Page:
Asset Quality Score
In this test, Bankrate tries to determine the effect of problem assets, such as unpaid loans, on the bank's loan loss reserves and overall capitalization.
A bank with a large number of these kinds of assets could eventually have to use capital to cover losses, reducing its buffer of equity. Many of those assets are also likely to be in non-accrual status and no longer earning interest for the bank, pushing down earnings and increasing the chances of a failure in the future.
South County Bank, National Association scored 40 out of a possible 40 points on Bankrate's test of asset quality, above the national average of 37.62.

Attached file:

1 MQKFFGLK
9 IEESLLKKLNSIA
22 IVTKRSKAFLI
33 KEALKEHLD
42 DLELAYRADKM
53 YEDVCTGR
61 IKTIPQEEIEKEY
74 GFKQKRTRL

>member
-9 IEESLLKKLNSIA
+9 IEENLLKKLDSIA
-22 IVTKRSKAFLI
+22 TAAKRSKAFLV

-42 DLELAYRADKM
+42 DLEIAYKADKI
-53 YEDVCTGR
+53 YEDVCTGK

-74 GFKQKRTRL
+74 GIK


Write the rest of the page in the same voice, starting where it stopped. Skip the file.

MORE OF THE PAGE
A widely used indicator of asset quality is the percentage of problem assets a bank holds compared to its total assets. As of June 30, 2017, 0.13 percent of South County Bank, National Association's loans were noncurrent, meaning they were more than 90 days past due or were in non-accrual status. That's below the national average of 1.04 percent.
Banks keep a reserve to deal with problem assets known as an "allowance for loan and lease losses." Comparing the that reserve's size to the total amount of problem loans can be a useful indicator when evaluating a bank's ability to manage troubled assets. South County Bank, National Association's loan loss allowance was 1,792.47 percent of its total noncurrent loans, above the national average. All things being equal, a higher ratio of loan loss allowance to noncurrent loans is better.